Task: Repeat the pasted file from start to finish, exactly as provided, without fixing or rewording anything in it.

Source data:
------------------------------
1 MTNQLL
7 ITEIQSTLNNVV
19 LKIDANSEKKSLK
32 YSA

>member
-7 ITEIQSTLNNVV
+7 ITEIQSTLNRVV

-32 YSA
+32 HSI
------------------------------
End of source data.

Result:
1 MTNQLL
7 ITEIQSTLNNVV
19 LKIDANSEKKSLK
32 YSA

>member
-7 ITEIQSTLNNVV
+7 ITEIQSTLNRVV

-32 YSA
+32 HSI